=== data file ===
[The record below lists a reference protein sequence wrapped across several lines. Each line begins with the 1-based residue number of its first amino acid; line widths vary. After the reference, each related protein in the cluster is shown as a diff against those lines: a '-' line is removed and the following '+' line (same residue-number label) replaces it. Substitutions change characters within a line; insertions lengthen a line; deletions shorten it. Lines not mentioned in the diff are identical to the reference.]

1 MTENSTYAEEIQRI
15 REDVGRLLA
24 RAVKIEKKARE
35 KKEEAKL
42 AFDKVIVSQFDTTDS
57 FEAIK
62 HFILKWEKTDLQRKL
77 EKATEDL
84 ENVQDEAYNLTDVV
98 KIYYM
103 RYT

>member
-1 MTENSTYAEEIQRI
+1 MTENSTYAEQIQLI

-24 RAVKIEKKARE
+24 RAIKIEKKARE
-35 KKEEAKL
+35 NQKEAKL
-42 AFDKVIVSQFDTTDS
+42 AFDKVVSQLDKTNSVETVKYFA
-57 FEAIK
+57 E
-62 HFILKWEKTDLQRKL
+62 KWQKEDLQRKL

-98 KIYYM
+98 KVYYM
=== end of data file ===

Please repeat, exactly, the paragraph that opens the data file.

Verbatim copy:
[The record below lists a reference protein sequence wrapped across several lines. Each line begins with the 1-based residue number of its first amino acid; line widths vary. After the reference, each related protein in the cluster is shown as a diff against those lines: a '-' line is removed and the following '+' line (same residue-number label) replaces it. Substitutions change characters within a line; insertions lengthen a line; deletions shorten it. Lines not mentioned in the diff are identical to the reference.]